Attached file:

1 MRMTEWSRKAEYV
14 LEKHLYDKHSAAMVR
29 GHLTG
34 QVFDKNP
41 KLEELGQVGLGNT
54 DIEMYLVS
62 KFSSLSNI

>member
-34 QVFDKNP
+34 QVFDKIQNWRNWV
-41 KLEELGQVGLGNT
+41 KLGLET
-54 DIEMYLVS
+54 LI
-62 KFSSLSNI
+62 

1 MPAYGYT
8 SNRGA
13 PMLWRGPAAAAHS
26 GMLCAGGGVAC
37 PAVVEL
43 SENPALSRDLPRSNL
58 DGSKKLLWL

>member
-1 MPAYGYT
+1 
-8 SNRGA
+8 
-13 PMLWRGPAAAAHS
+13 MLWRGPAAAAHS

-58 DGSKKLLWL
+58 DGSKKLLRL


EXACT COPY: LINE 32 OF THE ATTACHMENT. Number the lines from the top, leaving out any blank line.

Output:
+58 DGSKKLLRL